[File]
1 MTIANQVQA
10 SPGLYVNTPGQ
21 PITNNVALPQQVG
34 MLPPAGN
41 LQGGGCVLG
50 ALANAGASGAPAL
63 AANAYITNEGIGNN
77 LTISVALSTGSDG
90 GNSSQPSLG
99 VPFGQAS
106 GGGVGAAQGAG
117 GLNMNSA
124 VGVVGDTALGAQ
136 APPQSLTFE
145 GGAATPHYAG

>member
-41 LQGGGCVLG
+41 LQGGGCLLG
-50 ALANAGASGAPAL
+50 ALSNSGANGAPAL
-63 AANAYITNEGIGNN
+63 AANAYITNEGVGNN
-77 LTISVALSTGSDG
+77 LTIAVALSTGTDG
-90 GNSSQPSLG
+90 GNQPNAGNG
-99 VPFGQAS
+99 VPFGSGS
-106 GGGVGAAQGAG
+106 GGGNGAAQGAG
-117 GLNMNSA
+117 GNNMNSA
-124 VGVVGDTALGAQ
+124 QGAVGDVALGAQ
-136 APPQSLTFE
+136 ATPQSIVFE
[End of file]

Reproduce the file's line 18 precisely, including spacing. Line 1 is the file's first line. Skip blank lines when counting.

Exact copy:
+41 LQGGGCLLG